Uncommon: These cards can be slightly more complicated than the common cards, but still not that much more complex. The cards should be meaningful for limited. Unlike commons, it is fine if they are a little more on the swingy side. These cards should be desirable for budget players who treat them much as other players would treat rares.
Rare: Rare cycles exist to sell sets. We don’t waste five rare slots unless we feel it’s worth it. This means that the rare cycle should be splashy and exciting. They are allowed to be irrelevant to Limited so it’s okay if they’re bombs.
Here is what tight and loose means:
Tight Cycle: For purposes of this test, a tight cycle is a cycle that matches in mana cost (with the exception of the swap of what colored mana is used) as well as at least one other quality of the card (activation cost, power/toughness, keyword, repeated template, etc.) Card type does not count as this second quality.
Loose Cycle: For purposes of this test, a loose cycle is a cycle in which the mana costs are not the same between the cards (a.k.a. they do not all have the same mana cost minus the color switch) and match no more than one quality (see above). Once again, matching in card type does not count as a matching quality.
The reaction to the “official” results was pretty negative. The community in general wasn’t impressed with what the candidates threw out there, and to be quite frank, neither was I. That’s what spurred this article. To simulate the randomness of selection of card types, I rolled a die for each commonality. I ended up with the following:
You can judge how I did.
Common (Creature, Tight Cycle)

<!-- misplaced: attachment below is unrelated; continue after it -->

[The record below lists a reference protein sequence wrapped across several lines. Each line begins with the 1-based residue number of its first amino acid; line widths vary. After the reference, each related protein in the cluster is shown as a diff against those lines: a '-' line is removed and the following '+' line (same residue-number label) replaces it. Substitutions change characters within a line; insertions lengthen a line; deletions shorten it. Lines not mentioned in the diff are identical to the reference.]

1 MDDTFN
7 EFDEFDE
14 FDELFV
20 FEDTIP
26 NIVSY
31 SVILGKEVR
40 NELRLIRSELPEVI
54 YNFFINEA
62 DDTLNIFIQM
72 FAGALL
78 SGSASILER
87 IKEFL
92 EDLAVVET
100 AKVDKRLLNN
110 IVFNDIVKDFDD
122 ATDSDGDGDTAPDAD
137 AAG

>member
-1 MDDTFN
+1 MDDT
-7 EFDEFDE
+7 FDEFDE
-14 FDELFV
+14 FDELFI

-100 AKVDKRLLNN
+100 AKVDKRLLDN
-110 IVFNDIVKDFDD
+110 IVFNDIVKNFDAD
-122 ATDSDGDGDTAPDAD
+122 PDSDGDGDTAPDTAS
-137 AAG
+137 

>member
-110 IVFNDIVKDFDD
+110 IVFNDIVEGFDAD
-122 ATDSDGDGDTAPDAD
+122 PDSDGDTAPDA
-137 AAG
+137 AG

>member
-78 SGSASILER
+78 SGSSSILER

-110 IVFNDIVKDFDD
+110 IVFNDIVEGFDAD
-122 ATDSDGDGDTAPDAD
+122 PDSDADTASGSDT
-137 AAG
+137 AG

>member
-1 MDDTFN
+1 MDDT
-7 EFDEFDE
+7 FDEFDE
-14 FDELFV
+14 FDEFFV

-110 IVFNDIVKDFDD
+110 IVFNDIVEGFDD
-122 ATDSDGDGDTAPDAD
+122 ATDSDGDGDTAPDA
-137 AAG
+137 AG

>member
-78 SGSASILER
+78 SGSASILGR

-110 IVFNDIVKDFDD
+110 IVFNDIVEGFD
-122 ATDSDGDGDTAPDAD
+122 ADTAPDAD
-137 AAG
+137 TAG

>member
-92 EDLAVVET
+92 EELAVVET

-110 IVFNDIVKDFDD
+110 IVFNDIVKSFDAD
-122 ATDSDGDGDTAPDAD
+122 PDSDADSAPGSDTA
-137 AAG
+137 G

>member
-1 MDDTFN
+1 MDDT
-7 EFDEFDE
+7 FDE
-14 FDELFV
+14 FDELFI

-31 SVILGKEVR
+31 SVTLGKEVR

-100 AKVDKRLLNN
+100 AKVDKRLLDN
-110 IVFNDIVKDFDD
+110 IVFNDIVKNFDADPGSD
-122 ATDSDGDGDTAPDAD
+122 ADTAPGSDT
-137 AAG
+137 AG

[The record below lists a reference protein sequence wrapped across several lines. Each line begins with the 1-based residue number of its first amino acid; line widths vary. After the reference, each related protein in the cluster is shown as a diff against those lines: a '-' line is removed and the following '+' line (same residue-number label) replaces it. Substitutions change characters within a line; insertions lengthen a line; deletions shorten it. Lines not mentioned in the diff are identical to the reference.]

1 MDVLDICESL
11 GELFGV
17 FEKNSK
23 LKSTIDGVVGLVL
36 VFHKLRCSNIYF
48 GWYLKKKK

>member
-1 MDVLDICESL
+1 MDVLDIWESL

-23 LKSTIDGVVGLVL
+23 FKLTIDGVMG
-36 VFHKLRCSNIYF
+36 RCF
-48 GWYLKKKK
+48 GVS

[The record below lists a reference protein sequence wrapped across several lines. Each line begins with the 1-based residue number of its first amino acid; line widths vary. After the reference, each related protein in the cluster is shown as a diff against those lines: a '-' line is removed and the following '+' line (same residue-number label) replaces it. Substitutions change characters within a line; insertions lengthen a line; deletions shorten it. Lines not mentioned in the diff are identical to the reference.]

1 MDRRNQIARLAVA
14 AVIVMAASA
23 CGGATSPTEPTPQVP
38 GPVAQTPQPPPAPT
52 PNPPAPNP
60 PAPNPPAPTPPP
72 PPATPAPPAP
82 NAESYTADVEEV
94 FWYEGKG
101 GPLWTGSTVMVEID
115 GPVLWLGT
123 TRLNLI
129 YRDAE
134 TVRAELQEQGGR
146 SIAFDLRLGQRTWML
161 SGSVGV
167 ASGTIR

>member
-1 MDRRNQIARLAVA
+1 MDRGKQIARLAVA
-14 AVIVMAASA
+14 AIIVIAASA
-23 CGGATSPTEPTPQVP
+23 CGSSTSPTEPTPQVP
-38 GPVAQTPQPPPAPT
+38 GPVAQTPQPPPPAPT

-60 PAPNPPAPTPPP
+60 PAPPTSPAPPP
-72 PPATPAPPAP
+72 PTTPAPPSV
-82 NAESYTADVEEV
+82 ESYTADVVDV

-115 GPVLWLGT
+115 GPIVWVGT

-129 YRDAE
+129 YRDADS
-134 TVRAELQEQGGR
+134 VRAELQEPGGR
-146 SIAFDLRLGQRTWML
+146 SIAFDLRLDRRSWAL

W2, Creature – Human Monk
When Wandering Monk comes into play, choose one: Gain three life; or search your library for a basic Plains card, reveal it and put it into your hand. If you do, shuffle your library.
G2, Creature – Elf Druid
When Nurturing Elfkin comes into play, choose one: Target creature gets +2/+2 until end of turn; or search your library for a basic Forest card, reveal it, and put it into your hand. If you do, shuffle your library.
R2, Creature – Orc Druid
When Orcish Flamebringer comes into play, choose one: Add RR to your mana pool, or search your library for a basic Mountain card, reveal it, and put it into your hand. If you do, shuffle your library.
B2, Creature – Zombie
When Trespassing Ghoul comes into play, choose one: Target creature gets -1/-1 until end of turn, or search your library for a basic Swamp card, reveal it, and put it into your hand. If you do, shuffle your library.
U2, Human Pirate
When Deep-Sea Explorer comes into play, choose one: Look at target player’s hand; or search your library for a basic Island card, reveal it, and put it into your hand. If you do, shuffle your library.
As a player, I love common effects that help smooth out curves in Limited. I gave them each abilities that created either early-game tension (Orcish Flamebringer) or had mid-to-late game usefulness (Trespassing Ghoul).
Uncommon (Instant, Loose Cycle)
Meeting of Minds